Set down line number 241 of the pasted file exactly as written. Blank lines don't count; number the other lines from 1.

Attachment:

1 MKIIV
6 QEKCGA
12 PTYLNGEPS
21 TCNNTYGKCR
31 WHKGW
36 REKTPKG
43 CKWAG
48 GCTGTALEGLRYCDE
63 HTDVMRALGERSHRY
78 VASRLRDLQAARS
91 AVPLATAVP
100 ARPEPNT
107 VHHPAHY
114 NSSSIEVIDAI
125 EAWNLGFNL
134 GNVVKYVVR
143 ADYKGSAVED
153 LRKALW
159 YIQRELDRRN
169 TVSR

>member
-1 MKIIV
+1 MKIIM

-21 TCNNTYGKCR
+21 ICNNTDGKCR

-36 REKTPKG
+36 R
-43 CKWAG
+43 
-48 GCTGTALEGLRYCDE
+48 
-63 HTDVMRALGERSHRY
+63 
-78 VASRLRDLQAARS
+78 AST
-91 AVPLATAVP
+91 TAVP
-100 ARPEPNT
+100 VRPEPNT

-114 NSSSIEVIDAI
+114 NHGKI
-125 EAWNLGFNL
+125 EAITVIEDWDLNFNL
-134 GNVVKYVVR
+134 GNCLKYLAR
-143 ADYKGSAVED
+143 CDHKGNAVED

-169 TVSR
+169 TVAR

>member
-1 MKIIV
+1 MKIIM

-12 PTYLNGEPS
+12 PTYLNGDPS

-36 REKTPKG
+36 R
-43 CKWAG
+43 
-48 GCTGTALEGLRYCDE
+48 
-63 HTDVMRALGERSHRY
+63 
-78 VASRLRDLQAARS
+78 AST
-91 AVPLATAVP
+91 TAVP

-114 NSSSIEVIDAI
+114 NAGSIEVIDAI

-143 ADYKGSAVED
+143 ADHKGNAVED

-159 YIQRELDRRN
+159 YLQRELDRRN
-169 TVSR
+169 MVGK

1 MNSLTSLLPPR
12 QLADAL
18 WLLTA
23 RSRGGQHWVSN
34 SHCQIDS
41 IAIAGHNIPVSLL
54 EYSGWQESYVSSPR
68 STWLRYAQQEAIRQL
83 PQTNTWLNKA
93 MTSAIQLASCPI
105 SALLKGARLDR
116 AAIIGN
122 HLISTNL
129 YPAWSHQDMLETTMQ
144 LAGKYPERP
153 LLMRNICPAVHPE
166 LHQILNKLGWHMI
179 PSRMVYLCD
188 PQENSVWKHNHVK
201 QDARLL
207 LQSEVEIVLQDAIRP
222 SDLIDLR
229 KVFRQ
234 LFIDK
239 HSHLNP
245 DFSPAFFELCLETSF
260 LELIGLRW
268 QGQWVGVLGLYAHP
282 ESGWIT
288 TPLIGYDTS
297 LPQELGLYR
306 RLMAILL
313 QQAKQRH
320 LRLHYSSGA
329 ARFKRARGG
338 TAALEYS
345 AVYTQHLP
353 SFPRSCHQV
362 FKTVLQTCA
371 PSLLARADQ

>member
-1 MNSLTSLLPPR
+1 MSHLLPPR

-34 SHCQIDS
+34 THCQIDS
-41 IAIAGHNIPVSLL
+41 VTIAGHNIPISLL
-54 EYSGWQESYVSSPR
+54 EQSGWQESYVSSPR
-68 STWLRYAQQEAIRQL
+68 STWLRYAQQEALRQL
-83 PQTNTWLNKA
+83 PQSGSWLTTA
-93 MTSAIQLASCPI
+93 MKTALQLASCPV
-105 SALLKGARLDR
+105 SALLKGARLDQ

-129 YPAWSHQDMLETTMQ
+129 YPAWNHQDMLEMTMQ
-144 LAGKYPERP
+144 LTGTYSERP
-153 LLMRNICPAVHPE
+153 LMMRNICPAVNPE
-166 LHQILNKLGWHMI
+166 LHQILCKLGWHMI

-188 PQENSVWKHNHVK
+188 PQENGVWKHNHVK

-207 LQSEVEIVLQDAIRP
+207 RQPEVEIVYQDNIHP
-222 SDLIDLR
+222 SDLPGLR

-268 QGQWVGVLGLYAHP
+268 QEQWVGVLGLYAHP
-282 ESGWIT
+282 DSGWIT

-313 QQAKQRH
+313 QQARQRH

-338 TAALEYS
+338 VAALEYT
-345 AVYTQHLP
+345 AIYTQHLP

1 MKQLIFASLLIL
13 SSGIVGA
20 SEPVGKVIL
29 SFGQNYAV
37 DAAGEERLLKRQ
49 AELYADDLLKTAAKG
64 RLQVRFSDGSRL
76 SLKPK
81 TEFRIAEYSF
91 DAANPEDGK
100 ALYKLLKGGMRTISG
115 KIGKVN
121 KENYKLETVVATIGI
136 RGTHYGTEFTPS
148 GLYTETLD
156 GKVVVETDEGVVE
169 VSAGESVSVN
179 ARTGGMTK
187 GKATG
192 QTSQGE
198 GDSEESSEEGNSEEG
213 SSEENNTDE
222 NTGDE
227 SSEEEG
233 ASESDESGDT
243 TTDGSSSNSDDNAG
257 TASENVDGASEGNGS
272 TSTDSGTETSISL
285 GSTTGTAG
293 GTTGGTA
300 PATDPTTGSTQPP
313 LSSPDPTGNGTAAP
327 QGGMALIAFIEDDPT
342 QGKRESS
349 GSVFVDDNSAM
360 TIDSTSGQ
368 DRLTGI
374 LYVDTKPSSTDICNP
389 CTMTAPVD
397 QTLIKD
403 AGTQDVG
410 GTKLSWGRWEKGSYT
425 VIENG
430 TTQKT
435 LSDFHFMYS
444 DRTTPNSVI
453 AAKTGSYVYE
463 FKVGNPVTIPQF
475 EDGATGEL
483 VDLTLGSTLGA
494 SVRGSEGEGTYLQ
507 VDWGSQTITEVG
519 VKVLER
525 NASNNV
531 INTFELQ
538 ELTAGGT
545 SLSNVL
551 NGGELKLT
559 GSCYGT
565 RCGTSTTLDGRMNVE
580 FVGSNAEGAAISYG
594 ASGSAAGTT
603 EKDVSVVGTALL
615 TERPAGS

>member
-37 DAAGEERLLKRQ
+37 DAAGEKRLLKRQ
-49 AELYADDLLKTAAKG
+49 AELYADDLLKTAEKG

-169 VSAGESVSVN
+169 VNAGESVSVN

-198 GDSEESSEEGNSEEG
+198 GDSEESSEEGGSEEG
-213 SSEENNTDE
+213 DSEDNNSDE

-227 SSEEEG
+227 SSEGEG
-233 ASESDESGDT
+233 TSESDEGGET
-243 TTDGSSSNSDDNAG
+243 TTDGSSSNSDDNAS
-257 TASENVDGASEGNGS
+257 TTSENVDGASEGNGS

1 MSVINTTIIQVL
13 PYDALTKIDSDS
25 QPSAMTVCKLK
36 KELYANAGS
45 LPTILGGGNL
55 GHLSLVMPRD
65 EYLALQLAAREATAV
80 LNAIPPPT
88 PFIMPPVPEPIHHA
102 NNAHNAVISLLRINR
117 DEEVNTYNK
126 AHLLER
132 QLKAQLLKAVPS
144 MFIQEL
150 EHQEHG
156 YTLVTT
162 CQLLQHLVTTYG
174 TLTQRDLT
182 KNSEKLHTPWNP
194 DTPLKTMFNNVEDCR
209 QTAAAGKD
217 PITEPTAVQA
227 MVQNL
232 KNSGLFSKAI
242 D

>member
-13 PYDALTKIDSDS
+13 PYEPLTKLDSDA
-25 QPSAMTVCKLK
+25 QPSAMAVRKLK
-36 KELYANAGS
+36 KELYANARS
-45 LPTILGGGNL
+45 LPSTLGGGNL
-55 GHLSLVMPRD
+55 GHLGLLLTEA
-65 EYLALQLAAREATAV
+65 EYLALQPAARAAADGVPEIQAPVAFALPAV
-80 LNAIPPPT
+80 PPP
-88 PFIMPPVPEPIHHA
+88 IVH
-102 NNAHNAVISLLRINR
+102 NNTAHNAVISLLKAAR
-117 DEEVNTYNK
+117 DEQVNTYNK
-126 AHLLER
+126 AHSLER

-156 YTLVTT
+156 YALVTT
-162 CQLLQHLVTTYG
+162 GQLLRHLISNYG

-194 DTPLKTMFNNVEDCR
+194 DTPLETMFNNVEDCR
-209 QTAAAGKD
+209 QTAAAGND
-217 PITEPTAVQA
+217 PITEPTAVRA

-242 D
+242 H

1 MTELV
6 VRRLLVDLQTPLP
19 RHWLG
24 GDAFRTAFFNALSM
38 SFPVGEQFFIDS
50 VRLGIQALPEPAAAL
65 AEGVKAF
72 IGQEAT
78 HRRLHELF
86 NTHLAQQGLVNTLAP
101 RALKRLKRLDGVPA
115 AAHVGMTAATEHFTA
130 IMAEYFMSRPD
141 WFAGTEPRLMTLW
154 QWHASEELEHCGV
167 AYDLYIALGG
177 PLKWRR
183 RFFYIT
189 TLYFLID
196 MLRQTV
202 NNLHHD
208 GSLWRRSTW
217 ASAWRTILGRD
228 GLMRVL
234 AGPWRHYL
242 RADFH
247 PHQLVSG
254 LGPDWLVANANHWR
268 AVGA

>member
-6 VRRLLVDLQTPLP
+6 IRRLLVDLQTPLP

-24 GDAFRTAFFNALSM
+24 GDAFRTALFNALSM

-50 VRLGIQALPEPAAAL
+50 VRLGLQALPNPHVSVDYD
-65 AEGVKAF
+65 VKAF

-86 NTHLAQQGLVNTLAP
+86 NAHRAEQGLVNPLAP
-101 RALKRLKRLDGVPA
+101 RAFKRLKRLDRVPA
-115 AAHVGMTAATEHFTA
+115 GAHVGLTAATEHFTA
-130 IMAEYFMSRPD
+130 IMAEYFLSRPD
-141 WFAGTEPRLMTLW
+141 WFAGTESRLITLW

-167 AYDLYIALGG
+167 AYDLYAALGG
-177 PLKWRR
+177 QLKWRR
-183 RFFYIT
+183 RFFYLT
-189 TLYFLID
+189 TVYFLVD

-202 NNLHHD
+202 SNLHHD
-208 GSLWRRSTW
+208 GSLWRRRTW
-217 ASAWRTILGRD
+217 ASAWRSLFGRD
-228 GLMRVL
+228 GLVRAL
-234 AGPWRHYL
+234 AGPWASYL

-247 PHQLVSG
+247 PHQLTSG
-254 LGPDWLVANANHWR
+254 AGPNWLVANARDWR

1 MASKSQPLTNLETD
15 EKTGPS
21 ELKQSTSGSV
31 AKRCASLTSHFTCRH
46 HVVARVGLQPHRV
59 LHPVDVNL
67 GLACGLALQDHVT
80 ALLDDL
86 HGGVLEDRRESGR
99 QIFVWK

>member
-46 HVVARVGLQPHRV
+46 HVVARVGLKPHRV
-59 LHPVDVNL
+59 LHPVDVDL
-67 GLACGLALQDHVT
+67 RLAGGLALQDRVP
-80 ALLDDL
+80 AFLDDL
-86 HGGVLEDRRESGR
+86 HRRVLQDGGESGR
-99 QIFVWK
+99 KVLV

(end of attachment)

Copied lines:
25 QPSAMTVCKLK